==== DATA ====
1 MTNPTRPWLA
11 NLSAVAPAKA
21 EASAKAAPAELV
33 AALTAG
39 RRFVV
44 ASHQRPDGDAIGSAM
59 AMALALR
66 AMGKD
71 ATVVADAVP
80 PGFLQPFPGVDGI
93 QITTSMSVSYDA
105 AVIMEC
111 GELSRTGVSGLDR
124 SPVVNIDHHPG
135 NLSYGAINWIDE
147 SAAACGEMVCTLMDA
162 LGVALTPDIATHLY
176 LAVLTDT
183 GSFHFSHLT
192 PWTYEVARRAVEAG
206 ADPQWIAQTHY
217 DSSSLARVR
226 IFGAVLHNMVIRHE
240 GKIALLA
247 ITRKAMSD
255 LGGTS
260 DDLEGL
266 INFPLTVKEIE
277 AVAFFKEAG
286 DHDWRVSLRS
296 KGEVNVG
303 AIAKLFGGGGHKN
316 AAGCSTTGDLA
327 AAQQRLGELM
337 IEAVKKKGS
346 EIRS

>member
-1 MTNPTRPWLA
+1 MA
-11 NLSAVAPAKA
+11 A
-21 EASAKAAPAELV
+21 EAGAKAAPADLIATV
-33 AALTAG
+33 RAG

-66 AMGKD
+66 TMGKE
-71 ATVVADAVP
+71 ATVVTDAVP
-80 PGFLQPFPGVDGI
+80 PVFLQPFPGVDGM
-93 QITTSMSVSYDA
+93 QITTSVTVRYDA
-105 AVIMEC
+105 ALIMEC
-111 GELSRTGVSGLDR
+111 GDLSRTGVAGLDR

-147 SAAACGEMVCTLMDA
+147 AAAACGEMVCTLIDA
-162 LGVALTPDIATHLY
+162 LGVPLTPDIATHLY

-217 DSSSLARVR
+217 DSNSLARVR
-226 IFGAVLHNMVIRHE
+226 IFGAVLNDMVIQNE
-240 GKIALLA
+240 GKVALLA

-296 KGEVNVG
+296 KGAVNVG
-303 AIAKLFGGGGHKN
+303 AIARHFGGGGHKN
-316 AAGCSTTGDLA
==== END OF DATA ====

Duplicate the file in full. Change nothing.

1 MTNPTRPWLA
11 NLSAVAPAKA
21 EASAKAAPAELV
33 AALTAG
39 RRFVV
44 ASHQRPDGDAIGSAM
59 AMALALR
66 AMGKD
71 ATVVADAVP
80 PGFLQPFPGVDGI
93 QITTSMSVSYDA
105 AVIMEC
111 GELSRTGVSGLDR
124 SPVVNIDHHPG
135 NLSYGAINWIDE
147 SAAACGEMVCTLMDA
162 LGVALTPDIATHLY
176 LAVLTDT
183 GSFHFSHLT
192 PWTYEVARRAVEAG
206 ADPQWIAQTHY
217 DSSSLARVR
226 IFGAVLHNMVIRHE
240 GKIALLA
247 ITRKAMSD
255 LGGTS
260 DDLEGL
266 INFPLTVKEIE
277 AVAFFKEAG
286 DHDWRVSLRS
296 KGEVNVG
303 AIAKLFGGGGHKN
316 AAGCSTTGDLA
327 AAQQRLGELM
337 IEAVKKKGS
346 EIRS

>member
-1 MTNPTRPWLA
+1 MA
-11 NLSAVAPAKA
+11 A
-21 EASAKAAPAELV
+21 EAGAKAAPADLIATV
-33 AALTAG
+33 RAG

-66 AMGKD
+66 TMGKE
-71 ATVVADAVP
+71 ATVVTDAVP
-80 PGFLQPFPGVDGI
+80 PVFLQPFPGVDGM
-93 QITTSMSVSYDA
+93 QITTSVTVRYDA
-105 AVIMEC
+105 ALIMEC
-111 GELSRTGVSGLDR
+111 GDLSRTGVAGLDR

-147 SAAACGEMVCTLMDA
+147 AAAACGEMVCTLIDA
-162 LGVALTPDIATHLY
+162 LGVPLTPDIATHLY

-217 DSSSLARVR
+217 DSNSLARVR
-226 IFGAVLHNMVIRHE
+226 IFGAVLNDMVIQNE
-240 GKIALLA
+240 GKVALLA

-296 KGEVNVG
+296 KGAVNVG
-303 AIAKLFGGGGHKN
+303 AIARHFGGGGHKN
-316 AAGCSTTGDLA